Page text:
heritage cake | first place at the boorowa show

I recently entered my Grandma’s carrot cake in to the ‘heritage cake’ category at the Boorowa show, (where you needed to provide an explanation to go along with the cake) and guess what!? It won first place! My family was pretty chuffed. Read my entry below.



Michael Delaney, a great friend of mine and ultimate storyteller believes in ‘spinning a yarn’. He thinks it’s possible for anyone to tell a good story; sometimes you just need to add a little mayonnaise to make it better, “throw some mayo on it” he says.

Now I’ve grown up hearing stories of my Grandma Betty’s life for as long as I can remember. I’ve loved hearing about how she’d help her dad out on the farm as a girl, how they’d have to light the fire, milk the cow and churn the butter all before the recipe book would even come out. About how if it wasn’t found in the veggie patch, it wasn’t eaten and if something was broken – you wouldn’t race out and buy a new one, you’d fix it!

But to do all of this – I’d be spinning a yarn, I’d be “putting mayo” on it, because I wasn’t there. I didn’t experience the hardships of life on the land, in the days before electricity, microwave ovens and colour tv. I don’t know what it was like to make a cake without the convenience of a supermarket in which to find all of the ingredients. So instead of writing about what I don’t know, I’m going to write about what I do.

I do know that my Grandma Betty was a beautiful cook. She made the finest shortbread biscuits, her macaroni and cheese was to die for and never will you see anyone cut up a barbecue chook with more finesse. She told me that if she’d had a bad day, she’d retreat to her kitchen whereby a batch of freshly baked biscuits or cake, such as this carrot and pineapple one, would bring her joy and satisfaction. Funnily enough if I think of all of my childhood memories of Grandma – they were always in the kitchen!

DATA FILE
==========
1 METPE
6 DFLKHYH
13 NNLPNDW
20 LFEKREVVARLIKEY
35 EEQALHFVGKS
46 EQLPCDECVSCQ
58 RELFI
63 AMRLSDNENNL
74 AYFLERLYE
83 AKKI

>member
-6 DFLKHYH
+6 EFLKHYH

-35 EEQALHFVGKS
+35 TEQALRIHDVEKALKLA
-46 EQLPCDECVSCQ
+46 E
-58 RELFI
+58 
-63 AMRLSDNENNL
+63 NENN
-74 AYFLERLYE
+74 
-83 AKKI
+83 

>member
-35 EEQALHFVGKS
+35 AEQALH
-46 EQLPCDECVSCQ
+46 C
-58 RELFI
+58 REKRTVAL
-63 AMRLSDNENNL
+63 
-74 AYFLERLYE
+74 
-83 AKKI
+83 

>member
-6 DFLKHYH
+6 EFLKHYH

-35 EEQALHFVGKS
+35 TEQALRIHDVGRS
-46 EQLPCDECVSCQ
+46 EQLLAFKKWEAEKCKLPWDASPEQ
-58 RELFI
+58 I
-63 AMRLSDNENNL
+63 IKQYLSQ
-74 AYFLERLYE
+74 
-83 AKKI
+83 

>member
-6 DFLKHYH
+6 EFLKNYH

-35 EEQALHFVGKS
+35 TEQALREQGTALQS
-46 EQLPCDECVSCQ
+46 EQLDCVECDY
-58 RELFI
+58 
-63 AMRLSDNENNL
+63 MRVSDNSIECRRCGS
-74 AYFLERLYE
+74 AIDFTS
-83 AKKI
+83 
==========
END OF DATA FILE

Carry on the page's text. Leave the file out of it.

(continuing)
So as different as we both are; Grandma was an utter perfectionist in everything she did, whereas I’m a little more haphazard, I feel that we’ll always have something in common. A love of good food. A love of cooking. A love of sharing recipes.

I just wish Bet was still around to see this. I know she would of been proud as punch seeing her cake on display today.


A deliciously easy cake to make, the addition of the crushed pineapple is significant due to the moisture that it brings with it, as well as the fact that back in the day – country cooks used lots of tinned and preserved fruit in their cooking; as tropical fruit was a lot harder to come by in the bush.


1 cup plain flour
1 teaspoon baking powder
1/2 teaspoon bicarb soda
1/2 teaspoon ground cinnamon
1/2 cup raw sugar
1/2 cup sultanas
1/2 cup chopped walnuts
1/2 cup crushed pineapple (undrained)
1 cup grated carrot
2 eggs
5 tablespoons vegetable oil

  • Sift dry ingredients, mix in all other ingredients. Bake in moderate oven (180℃) for  25 – 30 minutes or until the skewer comes out clean.
  • Spread with cream cheese and lemon icing and sprinkle with walnuts. 



    1. From a nearly 69 yr old male, l thank you for your Grans Receipe, lve made 2 individual versions of the receipe and a doubling of the ingredients made 2 as l knew one wasnt going to last.
      Michael Tymmons, Pt Broughton, SA, 5522.

      Liked by 1 person

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